U.S. House of Representatives Introduce Workers’ Compensation Medicare Set-Aside Legislation

CMS, Medicare Set-Asides, MSP News on August 23, 2019
Posted by Jean S. Goldstein, JD, CMSP

You may recall that in 2018 we reported that a Senate Bill was introduced, “[t]o amend title XVIII of the Social Security Act to provide for the application of Medicare secondary payer rules to certain workers’ compensation settlement agreements and qualified Medicare set-aside provisions.”  As we described it, the Bill was a piece of legislation to band-aid the Medicare Set-Aside process.  The 2018 Senate Bill was referred to the Committee on Finance, however, it did not gain any additional traction.  Earlier this month, House Representatives Mike Thompson and George Holding introduced a virtually identical Bill in the House with the very same purpose as the 2018 Bill.  The 2019 House Bill can be found here.  Since introduction, the Bill has been referred to the Committee on Ways and Means and the Committee on Energy and Commerce.

The 2019 Bill is nearly verbatim from the 2018 Senate Bill with the exception being the title, which is the ‘‘Coordination of Medicare Payments and Worker’s Compensation Act’’ or the ‘‘COMP Act.”  As with the 2018 Bill, the key noteworthy provisions continue to:

  • Provide specifics for when Medicare Secondary Payer (MSP) obligations have been met. 
    • The Bill indicates that this is accomplished when a Medicare Set-Aside takes into account the full payment obligation as described in the Bill, which includes:
      • consideration of the illness or injury giving rise to the claim;
      • the age and life expectancy of the claimant;
      • the reasonableness of and necessity for future medical expense for future medical expense for the treatment of the illness or injury involved;
      • the duration of and limitation on benefits payment under the workers’ compensation law or plan involved; and
      • the regulations and case law relevant to the State workers’ compensation law or plan involved.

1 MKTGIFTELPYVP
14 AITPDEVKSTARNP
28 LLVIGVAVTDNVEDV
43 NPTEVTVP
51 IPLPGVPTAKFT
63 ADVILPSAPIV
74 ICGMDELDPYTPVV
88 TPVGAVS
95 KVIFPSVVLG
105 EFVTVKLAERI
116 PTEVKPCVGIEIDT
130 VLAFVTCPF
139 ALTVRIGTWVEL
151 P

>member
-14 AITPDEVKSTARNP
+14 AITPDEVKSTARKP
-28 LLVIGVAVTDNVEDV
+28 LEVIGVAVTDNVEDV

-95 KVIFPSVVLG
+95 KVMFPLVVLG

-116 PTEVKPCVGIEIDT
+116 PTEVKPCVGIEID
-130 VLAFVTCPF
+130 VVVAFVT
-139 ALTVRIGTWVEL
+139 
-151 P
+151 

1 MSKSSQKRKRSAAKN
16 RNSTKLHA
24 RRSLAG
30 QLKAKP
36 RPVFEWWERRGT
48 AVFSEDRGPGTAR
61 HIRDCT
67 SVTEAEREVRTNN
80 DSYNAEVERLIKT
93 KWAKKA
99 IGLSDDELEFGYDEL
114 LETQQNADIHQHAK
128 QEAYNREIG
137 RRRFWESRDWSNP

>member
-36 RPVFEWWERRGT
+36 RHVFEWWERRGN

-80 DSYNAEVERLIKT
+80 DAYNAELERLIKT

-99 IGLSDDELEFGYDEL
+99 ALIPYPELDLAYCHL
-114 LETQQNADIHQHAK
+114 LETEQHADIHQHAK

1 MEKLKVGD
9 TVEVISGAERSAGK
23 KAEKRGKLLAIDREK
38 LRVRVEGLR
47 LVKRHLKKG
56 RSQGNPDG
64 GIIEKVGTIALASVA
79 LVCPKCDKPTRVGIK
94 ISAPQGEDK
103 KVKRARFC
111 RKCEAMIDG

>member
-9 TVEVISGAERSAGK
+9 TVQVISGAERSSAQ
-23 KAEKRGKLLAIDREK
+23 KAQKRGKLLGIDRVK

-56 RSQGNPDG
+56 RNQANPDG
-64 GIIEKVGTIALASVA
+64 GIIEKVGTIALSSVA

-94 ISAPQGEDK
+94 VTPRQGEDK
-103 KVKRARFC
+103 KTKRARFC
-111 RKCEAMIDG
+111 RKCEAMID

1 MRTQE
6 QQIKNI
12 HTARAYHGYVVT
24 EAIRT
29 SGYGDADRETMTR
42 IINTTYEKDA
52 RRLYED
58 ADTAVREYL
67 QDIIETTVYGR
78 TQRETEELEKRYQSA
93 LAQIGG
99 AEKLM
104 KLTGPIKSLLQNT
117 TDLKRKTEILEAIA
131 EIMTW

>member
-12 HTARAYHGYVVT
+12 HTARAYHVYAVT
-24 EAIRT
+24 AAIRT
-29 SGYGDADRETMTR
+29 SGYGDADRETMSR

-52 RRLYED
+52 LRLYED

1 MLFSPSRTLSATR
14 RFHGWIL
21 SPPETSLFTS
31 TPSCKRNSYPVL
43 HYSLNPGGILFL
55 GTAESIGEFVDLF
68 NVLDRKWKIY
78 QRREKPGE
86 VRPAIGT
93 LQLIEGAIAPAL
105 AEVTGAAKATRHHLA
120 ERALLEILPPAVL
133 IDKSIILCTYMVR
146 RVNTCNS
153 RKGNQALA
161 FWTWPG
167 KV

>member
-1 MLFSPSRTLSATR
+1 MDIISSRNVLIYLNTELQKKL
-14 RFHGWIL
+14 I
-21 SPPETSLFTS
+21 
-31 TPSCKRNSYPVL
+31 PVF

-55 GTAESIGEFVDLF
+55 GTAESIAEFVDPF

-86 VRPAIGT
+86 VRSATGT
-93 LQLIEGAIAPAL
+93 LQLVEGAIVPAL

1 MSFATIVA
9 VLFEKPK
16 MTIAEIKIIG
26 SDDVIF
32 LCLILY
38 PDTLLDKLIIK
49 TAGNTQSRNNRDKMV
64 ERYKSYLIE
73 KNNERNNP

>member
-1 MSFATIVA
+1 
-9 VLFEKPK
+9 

• Clarify that approval of a WCMSA is optional.
    • The legislation is clear that CMS submission remains voluntary, and states that an MSA will either be approved or disapproved.  However, this wording begs the question: what is considered a “disapproval?”
  • Establish a formal appeal process for the Medicare Set-Aside review process.
    • The proposed process would require the following steps: (1) Reconsideration of the Determination (2) A Hearing before an Administrative Law Judge and (3) Judicial Review.
  • Address the finality of a workers’ compensation settlement, which includes a determination of reasonableness of the settlement value, which may include a projection of future indemnity or medical benefits as expected to be paid under the State workers’ compensation law.
    • This is an important point we often discuss here on our blog, particularly in light of the inherent costs, additional costs, and procedural challenges associated with securing approval of a WCMSA, even if costs are in line with the obligations imparted on a payer by state law. The CMS review process is voluntary, and comes at significant costs often greater than what is required under State workers’ compensation law.  This legislation is clarifying that a settlement may be deemed final, when approved in accordance with the workers’ compensation law of the jurisdiction.

It is significant that the Bill continues to note and recognize State workers’ compensation law because in general, state law dictates the standards of compensability, which means that reimbursement obligations will ultimately be controlled by state law; yet much of the CMS review and approval process is based upon setting aside funds that would be in excess of what is required under state law.  Moreover, as with last year’s Bill, the 2019 legislation appears to fix some of the inherent procedural problems associated with submitting an MSA to CMS for review, while simultaneously addressing that CMS submission is not mandatory nor required.  However, the proposed legislation does not specifically address or overcome the subjective process of an MSA evaluation, and how the review process must be corrected to address some of the challenges that often impede settlement.  As with the 2018 Bill, the 2019 Bill allows for an “optional direct payment of [a] Medicare Set-Aside amount.”  Specifically noting that, “…with respect to a claim for which a workers’ compensation settlement agreement is or has been established, a claimant or workers’ compensation payer who is party to the agreement may elect, but is not required, to transfer to the Secretary a direct payment of the Medicare set-aside amount.”  This would likely enable a Medicare beneficiary to use Medicare coverage after settlement of a claim; however the specifics of how Medicare would coordinate such payment are obviously not part of this Bill. 

Interestingly, the 2019 Bill was introduced after CMS updated the Unified Agenda noting proposed rulemaking was forthcoming with respect to satisfying Medicare Secondary Payer obligations, as we reported recently.  It is quite possible that all focus on MSP issues will revolve around any proposed rulemaking.  Therefore, it is very likely that this Bill will once again fail to gain traction and progress beyond the Committees; however, we will continue to monitor the bill and report on any further developments.